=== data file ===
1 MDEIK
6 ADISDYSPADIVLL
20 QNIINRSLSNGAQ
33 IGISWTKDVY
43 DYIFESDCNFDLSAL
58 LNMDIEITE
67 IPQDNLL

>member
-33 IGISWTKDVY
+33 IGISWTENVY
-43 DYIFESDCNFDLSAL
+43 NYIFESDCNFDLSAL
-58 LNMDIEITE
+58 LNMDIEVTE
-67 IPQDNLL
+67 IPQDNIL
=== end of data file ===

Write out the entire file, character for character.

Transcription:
1 MDEIK
6 ADISDYSPADIVLL
20 QNIINRSLSNGAQ
33 IGISWTKDVY
43 DYIFESDCNFDLSAL
58 LNMDIEITE
67 IPQDNLL

>member
-33 IGISWTKDVY
+33 IGISWTENVY
-43 DYIFESDCNFDLSAL
+43 NYIFESDCNFDLSAL
-58 LNMDIEITE
+58 LNMDIEVTE
-67 IPQDNLL
+67 IPQDNIL